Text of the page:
onsdag 19 december 2007

Ny rapport från Unicef

Allt om barn skriver om Unicefs rapport (pdf) om barns situation i världen. Några citat, tabeller och diagram:

In 2006, for the first time, the number of children dying before their fifth birthday fell below 10 million, to 9.7 million – an important milestone in child survival. Around 1960, an estimated 20 million children under age five were dying every year – highlighting an important long-term decline in the global number of child deaths. (Det nämnde jag även här.) The most recent survey data indicate significant improvements in several key child survival interventions that may result in measurable reductions in under-five mortality during the next several years. More than four times as many children received the recommended two doses of vitamin A in 2005 as in 1999.
In addition, between 1990 and 2004, more than 1.2 billion people gained access to improved sources of drinking water. The proportion of the world’s population using improved sources of drinking water increased from 78 per cent to 83 per cent over this period.

Sanitation coverage increased from 49 per cent in 1990 to 59 per cent in 2004.

Almost all regions have made significant progress in education. The gender gap at both primary and secondary levels began closing between 1990 and 2005. Increases in enrolment and attendance reduced the number of primary-school-age children who are out of school from 115 million in 2002 to 93 million in 2005–2006.

Since 1990, underweight prevalence has declined from 32 per cent to 27 per cent in the developing world.

Attendance data based on household surveys show that the number of children of primary school age who are out of school has declined markedly in recent years, from 115 million in 2002 to 93 million in 2005–2006.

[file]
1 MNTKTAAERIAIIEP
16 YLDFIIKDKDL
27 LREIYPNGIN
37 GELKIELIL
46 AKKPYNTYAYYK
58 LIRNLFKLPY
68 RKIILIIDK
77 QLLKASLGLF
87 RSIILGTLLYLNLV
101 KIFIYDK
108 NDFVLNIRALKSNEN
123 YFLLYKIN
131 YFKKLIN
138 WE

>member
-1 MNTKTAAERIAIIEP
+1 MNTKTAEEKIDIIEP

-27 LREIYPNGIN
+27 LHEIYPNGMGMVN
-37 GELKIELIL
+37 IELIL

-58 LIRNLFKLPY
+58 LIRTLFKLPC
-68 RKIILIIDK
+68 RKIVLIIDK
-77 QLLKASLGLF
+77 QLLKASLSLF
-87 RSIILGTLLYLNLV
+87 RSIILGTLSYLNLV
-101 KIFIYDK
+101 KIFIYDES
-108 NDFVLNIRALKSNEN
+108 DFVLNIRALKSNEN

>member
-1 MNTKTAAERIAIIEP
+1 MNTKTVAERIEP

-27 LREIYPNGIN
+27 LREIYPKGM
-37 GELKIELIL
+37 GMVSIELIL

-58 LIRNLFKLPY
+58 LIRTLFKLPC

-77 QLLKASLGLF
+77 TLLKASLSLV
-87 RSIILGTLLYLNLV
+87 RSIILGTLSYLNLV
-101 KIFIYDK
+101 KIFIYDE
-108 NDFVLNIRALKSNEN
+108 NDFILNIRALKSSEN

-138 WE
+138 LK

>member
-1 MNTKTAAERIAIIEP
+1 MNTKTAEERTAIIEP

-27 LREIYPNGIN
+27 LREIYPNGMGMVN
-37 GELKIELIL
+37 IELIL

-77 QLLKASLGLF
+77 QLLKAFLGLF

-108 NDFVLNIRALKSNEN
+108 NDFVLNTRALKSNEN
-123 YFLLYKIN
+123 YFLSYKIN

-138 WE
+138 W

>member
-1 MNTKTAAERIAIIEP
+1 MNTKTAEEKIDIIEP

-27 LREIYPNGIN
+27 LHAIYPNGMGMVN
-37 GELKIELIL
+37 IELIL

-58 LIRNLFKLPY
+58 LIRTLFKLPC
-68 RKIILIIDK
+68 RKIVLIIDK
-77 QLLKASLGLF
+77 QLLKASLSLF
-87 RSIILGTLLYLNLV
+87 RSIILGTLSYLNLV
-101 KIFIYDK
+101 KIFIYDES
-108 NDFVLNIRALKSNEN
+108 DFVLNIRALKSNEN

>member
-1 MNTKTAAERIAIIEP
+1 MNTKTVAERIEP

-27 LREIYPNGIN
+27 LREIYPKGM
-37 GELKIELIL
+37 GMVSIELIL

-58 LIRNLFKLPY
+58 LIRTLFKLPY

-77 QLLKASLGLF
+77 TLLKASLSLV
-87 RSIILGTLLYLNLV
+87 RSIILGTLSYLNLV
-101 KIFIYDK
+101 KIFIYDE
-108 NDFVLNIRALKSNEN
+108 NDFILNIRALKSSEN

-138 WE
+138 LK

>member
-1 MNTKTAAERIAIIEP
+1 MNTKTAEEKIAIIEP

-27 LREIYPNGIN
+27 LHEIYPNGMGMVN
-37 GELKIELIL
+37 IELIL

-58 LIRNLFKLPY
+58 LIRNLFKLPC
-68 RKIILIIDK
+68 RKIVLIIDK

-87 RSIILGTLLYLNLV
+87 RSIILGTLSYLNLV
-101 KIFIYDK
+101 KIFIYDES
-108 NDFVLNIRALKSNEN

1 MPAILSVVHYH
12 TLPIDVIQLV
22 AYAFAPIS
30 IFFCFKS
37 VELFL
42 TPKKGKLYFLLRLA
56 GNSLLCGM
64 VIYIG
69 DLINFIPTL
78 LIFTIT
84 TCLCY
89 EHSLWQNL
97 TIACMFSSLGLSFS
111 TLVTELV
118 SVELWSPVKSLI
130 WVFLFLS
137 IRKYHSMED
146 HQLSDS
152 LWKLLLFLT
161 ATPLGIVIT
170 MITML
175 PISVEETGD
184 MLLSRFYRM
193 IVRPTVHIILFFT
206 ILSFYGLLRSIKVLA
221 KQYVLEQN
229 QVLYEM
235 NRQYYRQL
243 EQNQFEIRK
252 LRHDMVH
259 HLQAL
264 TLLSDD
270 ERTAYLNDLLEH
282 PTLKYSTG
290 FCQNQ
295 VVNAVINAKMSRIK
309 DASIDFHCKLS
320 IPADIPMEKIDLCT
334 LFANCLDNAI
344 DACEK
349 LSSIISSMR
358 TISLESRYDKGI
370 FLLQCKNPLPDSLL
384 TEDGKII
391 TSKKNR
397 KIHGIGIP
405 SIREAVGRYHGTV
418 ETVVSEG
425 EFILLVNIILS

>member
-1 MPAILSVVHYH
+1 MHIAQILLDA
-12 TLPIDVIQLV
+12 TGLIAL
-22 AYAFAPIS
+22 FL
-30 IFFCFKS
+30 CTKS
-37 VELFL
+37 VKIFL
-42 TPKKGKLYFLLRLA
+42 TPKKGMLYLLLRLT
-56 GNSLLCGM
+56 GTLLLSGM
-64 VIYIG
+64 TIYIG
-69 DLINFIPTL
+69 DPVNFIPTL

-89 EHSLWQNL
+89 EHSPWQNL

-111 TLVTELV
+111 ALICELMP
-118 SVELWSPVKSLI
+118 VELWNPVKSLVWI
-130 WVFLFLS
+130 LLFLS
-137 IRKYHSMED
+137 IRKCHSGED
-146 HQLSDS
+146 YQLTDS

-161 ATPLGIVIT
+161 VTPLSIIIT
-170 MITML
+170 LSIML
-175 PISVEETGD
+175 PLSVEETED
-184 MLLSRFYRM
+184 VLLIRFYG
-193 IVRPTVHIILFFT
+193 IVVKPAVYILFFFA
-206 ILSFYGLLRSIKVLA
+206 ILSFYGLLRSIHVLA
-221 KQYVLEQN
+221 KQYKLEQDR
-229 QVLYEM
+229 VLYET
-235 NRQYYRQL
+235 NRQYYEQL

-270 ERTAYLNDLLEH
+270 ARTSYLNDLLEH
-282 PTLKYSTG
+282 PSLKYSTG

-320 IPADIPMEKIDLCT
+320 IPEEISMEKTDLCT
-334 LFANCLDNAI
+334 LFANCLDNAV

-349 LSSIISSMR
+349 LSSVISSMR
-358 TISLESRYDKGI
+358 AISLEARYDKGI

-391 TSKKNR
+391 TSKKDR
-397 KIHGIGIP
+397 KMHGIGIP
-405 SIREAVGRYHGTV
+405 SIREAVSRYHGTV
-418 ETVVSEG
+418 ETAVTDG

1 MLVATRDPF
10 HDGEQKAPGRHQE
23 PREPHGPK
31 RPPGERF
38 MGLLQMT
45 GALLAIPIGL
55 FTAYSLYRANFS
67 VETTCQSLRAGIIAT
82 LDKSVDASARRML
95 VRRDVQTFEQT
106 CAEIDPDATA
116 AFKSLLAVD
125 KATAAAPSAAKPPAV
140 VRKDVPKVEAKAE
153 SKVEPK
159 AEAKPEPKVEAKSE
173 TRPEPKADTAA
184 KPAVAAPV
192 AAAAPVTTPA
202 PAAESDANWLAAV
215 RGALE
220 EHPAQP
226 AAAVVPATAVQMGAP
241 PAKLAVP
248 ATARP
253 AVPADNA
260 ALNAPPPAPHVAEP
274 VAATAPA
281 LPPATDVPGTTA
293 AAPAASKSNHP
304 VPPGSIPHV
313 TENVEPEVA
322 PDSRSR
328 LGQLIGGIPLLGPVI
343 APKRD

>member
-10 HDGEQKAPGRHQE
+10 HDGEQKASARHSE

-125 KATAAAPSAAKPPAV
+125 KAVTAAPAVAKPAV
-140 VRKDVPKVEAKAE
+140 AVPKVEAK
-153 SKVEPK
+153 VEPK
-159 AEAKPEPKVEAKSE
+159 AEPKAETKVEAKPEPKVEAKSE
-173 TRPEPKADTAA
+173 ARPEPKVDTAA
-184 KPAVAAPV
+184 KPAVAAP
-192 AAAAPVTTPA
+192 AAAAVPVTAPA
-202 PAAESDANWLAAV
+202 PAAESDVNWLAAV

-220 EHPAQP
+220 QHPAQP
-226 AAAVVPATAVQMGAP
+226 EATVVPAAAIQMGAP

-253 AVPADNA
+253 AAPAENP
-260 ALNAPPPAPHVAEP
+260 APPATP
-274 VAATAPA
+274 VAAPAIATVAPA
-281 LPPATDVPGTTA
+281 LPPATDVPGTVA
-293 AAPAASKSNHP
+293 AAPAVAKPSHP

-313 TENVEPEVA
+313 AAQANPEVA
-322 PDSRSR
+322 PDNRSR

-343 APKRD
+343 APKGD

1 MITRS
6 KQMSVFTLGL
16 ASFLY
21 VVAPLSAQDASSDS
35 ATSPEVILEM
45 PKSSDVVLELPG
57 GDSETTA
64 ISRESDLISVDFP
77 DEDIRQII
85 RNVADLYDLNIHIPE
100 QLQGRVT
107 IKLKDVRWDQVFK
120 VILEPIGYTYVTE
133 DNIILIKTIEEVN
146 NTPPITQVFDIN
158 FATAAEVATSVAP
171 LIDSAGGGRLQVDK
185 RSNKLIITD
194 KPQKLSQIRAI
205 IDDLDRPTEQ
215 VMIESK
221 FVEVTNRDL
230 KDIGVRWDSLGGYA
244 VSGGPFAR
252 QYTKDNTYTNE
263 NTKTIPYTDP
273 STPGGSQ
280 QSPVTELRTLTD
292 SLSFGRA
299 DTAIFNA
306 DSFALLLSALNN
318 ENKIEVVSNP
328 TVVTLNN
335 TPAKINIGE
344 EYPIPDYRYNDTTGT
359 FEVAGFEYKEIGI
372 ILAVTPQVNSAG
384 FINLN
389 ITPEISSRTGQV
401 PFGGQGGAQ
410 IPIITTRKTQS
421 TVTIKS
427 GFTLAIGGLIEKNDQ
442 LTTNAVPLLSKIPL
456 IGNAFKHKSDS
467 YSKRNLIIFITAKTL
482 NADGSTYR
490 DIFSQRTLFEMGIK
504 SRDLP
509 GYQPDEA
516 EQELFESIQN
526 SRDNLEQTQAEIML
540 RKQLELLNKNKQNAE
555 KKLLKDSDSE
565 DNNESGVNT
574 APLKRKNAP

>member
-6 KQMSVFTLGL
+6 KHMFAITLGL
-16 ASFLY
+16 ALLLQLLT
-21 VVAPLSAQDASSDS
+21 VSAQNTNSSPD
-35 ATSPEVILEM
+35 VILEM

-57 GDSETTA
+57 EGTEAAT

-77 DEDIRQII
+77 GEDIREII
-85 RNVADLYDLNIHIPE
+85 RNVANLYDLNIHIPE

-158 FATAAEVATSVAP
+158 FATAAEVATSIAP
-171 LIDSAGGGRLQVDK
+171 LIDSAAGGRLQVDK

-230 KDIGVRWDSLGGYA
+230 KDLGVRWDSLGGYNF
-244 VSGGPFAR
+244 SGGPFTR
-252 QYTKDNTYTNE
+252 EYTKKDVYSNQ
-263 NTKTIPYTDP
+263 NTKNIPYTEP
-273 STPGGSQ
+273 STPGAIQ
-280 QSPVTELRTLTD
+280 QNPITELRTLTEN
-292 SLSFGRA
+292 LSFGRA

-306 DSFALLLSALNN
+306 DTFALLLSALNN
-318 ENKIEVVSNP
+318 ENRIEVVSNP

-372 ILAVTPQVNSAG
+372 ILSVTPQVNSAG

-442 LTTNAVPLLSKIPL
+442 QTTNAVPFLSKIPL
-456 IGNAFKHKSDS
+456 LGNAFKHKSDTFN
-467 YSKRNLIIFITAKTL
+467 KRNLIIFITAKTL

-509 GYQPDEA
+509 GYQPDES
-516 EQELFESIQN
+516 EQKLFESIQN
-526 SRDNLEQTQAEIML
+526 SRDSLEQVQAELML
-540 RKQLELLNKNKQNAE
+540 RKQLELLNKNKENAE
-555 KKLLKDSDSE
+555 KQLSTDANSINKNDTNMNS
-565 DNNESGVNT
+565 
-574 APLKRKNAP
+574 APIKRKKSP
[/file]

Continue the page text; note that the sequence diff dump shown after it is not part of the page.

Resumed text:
The prevalence of female genital mutilation/cutting has declined slowly but steadily during the past 15 years.

The combination of improved routine measles immunization coverage and follow-up campaigns providing a second opportunity for children to be immunized has led to a steep reduction in the number of measles deaths: by 60 per cent worldwide and by 75 per cent in sub-Saharan Africa between 1999 and 2005.

Sedan finns det naturligtvis fortfarande problem:
The number of people living with HIV worldwide has continued to rise, and more than 10 million people aged 15–24 are infected with HIV.

Men det är hela tiden samma länder som står för problemen, vad gäller såväl sjukdomar som attityder, och som samhällsanalys kan det vara intressant att se var problemländerna placerar sig vad gäller exempelvis frihet (och ekonomisk frihet) och BNP per capita:
Yet, there are many countries that still have unacceptably high levels of child mortality, particularly in sub-Saharan Africa and South Asia, and have made little or no progress in reducing the number of child deaths in recent years.

Sammanfattningsvis så har det varit märkligt tyst om rapporten, och media borde definitivt ta till sig Unicefs konstaterande:
There is much good news to report on the four overarching categories of goals and targets set forth in ‘A World Fit for Children’, although the progress being reported is often mixed.

Så, Christer Sanne - när var egentligen världens tillstånd bättre än nu?

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